You can go deeper when you understand how language and culture interact — creative projects become richer, and business agreements are negotiated with respect and understanding.

Angèle Kingué

“Our human journey is to expand — to fill our lungs to the utmost capacity — so we can become fully present as we connect with others,” says Professor Angèle Kingué, French & Francophone studies. This idea informs her work as she teaches language and literature, shares her research on how to teach the layers of culture that extend across the African continent, writes and assists in the translation of her novels from French to English.

Kingué says that translation magnifies the variety of ways concepts are expressed in different languages. “The difference is very stark,” she said. “You almost end up with two texts by the end. My novels tell stories that reflect my own African reality — not stereotypical images of Africa, but the cultural complexity of those countries I’m writing about. It’s not enough to get an approximate sense of what was said. You must create a picture that conveys a worldview.”

Kingué shares that vision with her students, emphasizing how language and culture are central to communication in an interconnected world. She says that while technology brings people together, it isn’t a substitute for learning how to talk with one another. “Language learning helps you better understand various ways of being in the world,” she says. “You can go deeper when you understand how language and culture interact — creative projects become richer, and business agreements are negotiated with respect and understanding.”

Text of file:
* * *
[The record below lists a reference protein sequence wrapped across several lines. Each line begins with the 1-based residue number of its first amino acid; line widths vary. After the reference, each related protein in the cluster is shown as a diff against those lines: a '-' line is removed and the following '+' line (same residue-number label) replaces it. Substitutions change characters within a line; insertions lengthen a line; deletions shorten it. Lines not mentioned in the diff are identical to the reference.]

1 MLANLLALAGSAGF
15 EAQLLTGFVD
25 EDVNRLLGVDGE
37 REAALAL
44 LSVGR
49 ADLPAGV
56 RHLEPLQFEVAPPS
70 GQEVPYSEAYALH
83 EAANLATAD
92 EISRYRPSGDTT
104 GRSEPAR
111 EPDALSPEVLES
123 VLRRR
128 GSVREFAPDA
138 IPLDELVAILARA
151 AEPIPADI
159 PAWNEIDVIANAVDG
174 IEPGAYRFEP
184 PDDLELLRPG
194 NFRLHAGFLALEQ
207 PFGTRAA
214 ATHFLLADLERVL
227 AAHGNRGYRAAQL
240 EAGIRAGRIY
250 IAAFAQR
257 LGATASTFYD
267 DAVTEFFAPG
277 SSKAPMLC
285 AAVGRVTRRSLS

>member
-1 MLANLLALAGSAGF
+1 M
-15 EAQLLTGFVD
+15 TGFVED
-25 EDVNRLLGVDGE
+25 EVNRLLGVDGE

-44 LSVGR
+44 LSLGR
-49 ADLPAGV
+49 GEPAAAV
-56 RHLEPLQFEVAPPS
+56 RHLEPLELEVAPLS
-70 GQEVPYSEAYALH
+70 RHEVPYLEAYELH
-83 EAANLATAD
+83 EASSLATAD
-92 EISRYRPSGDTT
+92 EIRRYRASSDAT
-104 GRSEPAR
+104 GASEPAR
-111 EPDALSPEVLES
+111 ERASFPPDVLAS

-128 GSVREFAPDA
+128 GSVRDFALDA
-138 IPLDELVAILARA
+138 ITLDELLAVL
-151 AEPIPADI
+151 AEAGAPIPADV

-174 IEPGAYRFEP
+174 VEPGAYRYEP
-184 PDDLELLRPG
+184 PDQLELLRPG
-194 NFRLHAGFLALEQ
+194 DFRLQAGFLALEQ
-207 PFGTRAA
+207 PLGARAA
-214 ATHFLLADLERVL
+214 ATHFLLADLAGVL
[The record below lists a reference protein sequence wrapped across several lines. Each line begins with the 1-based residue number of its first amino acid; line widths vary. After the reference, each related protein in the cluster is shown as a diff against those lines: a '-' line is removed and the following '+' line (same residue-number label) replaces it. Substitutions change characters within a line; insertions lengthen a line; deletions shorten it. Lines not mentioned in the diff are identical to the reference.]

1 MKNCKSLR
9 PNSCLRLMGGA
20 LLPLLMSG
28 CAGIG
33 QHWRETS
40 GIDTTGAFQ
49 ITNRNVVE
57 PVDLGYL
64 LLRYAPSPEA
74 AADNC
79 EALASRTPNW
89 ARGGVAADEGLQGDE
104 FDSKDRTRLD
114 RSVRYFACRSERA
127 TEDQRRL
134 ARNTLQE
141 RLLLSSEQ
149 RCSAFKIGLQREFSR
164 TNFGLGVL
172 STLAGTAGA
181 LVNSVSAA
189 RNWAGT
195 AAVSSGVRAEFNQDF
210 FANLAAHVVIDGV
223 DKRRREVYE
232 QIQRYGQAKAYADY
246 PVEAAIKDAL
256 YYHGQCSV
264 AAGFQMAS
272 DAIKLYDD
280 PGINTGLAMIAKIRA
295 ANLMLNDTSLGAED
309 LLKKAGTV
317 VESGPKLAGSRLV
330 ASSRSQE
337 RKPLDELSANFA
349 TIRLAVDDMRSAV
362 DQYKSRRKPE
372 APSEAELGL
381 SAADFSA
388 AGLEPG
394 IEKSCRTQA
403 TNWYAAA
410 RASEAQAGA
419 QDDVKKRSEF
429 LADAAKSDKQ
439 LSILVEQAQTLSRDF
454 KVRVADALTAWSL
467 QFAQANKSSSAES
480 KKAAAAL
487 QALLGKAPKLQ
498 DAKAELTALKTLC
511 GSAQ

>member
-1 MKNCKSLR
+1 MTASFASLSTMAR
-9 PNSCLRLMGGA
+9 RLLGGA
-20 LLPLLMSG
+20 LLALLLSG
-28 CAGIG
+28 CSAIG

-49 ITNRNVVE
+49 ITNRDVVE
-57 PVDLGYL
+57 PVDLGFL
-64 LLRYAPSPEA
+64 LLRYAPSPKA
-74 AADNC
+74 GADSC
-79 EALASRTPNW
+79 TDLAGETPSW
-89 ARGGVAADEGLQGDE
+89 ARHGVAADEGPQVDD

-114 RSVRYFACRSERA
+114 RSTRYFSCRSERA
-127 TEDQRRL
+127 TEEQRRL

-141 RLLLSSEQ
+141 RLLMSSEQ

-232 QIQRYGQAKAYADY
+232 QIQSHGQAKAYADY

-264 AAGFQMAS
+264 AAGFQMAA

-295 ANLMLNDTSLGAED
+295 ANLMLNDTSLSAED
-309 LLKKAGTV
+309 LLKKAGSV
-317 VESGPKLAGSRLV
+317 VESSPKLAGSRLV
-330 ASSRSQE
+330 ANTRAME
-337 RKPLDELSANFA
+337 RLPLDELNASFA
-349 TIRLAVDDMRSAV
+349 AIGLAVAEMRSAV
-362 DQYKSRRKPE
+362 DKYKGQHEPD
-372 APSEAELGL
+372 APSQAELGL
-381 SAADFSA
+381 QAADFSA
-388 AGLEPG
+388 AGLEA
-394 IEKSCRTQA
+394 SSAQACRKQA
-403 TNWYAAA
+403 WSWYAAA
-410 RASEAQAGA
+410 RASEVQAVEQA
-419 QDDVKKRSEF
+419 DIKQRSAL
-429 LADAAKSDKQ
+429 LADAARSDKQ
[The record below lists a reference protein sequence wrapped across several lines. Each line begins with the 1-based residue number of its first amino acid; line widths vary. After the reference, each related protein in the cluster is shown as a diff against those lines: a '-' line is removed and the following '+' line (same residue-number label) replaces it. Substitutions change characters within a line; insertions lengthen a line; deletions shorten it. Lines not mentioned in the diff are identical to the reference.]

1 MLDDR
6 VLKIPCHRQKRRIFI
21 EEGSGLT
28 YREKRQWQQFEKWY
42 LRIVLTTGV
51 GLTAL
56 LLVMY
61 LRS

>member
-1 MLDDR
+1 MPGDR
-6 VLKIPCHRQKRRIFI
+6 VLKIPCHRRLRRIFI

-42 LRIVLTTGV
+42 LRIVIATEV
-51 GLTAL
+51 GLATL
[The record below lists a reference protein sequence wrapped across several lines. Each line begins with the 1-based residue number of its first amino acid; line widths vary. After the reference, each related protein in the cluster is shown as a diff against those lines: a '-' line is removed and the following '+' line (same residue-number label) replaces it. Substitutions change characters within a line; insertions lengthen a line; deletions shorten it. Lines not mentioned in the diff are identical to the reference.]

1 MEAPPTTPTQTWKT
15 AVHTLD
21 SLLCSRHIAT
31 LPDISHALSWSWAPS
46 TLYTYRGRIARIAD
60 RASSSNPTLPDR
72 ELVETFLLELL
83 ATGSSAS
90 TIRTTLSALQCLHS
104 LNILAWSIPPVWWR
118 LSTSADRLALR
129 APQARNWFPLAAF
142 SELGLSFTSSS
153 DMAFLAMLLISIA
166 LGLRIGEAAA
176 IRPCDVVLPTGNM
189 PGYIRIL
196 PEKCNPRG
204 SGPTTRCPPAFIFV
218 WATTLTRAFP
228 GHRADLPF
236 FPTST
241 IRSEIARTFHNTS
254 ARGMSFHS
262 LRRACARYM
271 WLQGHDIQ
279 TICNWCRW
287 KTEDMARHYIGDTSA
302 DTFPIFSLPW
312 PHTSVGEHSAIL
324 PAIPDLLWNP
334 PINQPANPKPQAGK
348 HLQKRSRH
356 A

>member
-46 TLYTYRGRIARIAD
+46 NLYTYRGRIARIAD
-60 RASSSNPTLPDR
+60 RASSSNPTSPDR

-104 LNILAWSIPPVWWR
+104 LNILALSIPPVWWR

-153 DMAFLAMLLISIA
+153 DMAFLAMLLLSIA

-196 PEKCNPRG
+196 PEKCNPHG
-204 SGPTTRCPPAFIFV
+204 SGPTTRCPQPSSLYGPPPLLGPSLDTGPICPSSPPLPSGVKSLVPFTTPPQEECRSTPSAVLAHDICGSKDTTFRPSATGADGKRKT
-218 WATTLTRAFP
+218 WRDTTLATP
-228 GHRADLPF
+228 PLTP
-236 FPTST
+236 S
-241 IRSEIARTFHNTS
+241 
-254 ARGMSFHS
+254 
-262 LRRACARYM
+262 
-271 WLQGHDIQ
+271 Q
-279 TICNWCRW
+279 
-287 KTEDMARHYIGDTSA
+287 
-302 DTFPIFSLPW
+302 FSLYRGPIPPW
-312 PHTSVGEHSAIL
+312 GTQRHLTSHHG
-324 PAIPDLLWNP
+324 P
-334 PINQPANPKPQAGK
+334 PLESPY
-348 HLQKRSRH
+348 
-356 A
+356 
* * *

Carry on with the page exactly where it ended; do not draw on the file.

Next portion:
This is one of the reasons Kingué has spent 15 years directing the Bucknell en France study-abroad program. “If you go to another country and immerse yourself in that language and culture, it gives you more of an edge as you learn about others and about yourself,” she says.

She approaches teaching much like a study-abroad experience. On the first day of her Francophone Africa course, she spends 30 minutes speaking in her first language, Bangwa, using short commands and gestures to help students understand what to do, like sit down or hand her an object. “It helps them see that this language they have never heard conveys meaning just like their language conveys meaning,” she said. Throughout the course, she challenges them to develop a context for the continent that they can take into their lives beyond Bucknell.

“This type of exploration allows us to understand that the world is bigger than we are,” Kingué says. “Then, when we encounter otherness, we have the capacity to recognize that we don’t know everything, which allows us to listen and observe. From that foundation, we make much better decisions about ourselves and about others.”

Posted Sept. 22, 2016

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